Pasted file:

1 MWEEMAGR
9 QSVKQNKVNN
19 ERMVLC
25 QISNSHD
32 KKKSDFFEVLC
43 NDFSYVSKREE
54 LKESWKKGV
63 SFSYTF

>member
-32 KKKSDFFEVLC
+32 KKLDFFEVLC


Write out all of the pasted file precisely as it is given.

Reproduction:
1 MWEEMAGR
9 QSVKQNKVNN
19 ERMVLC
25 QISNSHD
32 KKKSDFFEVLC
43 NDFSYVSKREE
54 LKESWKKGV
63 SFSYTF

>member
-32 KKKSDFFEVLC
+32 KKLDFFEVLC